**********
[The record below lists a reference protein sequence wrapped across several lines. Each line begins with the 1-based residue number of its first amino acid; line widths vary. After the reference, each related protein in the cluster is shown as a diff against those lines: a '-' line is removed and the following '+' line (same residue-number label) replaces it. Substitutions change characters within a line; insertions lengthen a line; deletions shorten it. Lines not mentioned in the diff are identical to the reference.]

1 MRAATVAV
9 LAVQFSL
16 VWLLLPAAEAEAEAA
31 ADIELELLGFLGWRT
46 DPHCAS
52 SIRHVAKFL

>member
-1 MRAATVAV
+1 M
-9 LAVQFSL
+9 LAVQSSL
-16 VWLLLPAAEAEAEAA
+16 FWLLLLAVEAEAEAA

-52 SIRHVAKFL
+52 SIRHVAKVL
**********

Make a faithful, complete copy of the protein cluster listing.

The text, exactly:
[The record below lists a reference protein sequence wrapped across several lines. Each line begins with the 1-based residue number of its first amino acid; line widths vary. After the reference, each related protein in the cluster is shown as a diff against those lines: a '-' line is removed and the following '+' line (same residue-number label) replaces it. Substitutions change characters within a line; insertions lengthen a line; deletions shorten it. Lines not mentioned in the diff are identical to the reference.]

1 MRAATVAV
9 LAVQFSL
16 VWLLLPAAEAEAEAA
31 ADIELELLGFLGWRT
46 DPHCAS
52 SIRHVAKFL

>member
-1 MRAATVAV
+1 M
-9 LAVQFSL
+9 LAVQSSL
-16 VWLLLPAAEAEAEAA
+16 FWLLLLAVEAEAEAA

-52 SIRHVAKFL
+52 SIRHVAKVL